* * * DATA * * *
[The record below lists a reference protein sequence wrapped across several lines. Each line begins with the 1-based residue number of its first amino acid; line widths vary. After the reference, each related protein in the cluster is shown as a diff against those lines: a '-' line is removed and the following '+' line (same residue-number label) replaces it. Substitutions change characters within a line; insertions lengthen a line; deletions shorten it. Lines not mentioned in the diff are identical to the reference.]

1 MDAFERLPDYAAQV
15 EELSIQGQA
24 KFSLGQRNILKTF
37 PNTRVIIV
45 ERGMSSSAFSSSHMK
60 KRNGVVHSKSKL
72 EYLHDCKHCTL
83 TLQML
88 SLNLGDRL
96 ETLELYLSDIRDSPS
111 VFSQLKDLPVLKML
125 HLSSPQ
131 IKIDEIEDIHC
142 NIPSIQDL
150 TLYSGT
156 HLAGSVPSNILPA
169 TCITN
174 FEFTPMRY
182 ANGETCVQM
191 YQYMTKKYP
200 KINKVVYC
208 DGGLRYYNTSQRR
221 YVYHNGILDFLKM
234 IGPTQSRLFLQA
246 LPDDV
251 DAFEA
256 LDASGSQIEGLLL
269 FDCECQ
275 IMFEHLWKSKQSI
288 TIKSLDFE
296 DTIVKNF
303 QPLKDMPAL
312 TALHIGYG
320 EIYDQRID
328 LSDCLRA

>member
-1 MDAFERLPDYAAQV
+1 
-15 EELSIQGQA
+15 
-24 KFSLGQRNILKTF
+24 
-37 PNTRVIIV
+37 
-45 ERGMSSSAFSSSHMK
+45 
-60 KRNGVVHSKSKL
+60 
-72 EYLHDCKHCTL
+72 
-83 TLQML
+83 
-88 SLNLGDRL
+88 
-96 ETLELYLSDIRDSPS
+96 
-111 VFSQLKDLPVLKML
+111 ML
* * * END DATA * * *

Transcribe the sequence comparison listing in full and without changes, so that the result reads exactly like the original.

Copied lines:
[The record below lists a reference protein sequence wrapped across several lines. Each line begins with the 1-based residue number of its first amino acid; line widths vary. After the reference, each related protein in the cluster is shown as a diff against those lines: a '-' line is removed and the following '+' line (same residue-number label) replaces it. Substitutions change characters within a line; insertions lengthen a line; deletions shorten it. Lines not mentioned in the diff are identical to the reference.]

1 MDAFERLPDYAAQV
15 EELSIQGQA
24 KFSLGQRNILKTF
37 PNTRVIIV
45 ERGMSSSAFSSSHMK
60 KRNGVVHSKSKL
72 EYLHDCKHCTL
83 TLQML
88 SLNLGDRL
96 ETLELYLSDIRDSPS
111 VFSQLKDLPVLKML
125 HLSSPQ
131 IKIDEIEDIHC
142 NIPSIQDL
150 TLYSGT
156 HLAGSVPSNILPA
169 TCITN
174 FEFTPMRY
182 ANGETCVQM
191 YQYMTKKYP
200 KINKVVYC
208 DGGLRYYNTSQRR
221 YVYHNGILDFLKM
234 IGPTQSRLFLQA
246 LPDDV
251 DAFEA
256 LDASGSQIEGLLL
269 FDCECQ
275 IMFEHLWKSKQSI
288 TIKSLDFE
296 DTIVKNF
303 QPLKDMPAL
312 TALHIGYG
320 EIYDQRID
328 LSDCLRA

>member
-1 MDAFERLPDYAAQV
+1 
-15 EELSIQGQA
+15 
-24 KFSLGQRNILKTF
+24 
-37 PNTRVIIV
+37 
-45 ERGMSSSAFSSSHMK
+45 
-60 KRNGVVHSKSKL
+60 
-72 EYLHDCKHCTL
+72 
-83 TLQML
+83 
-88 SLNLGDRL
+88 
-96 ETLELYLSDIRDSPS
+96 
-111 VFSQLKDLPVLKML
+111 ML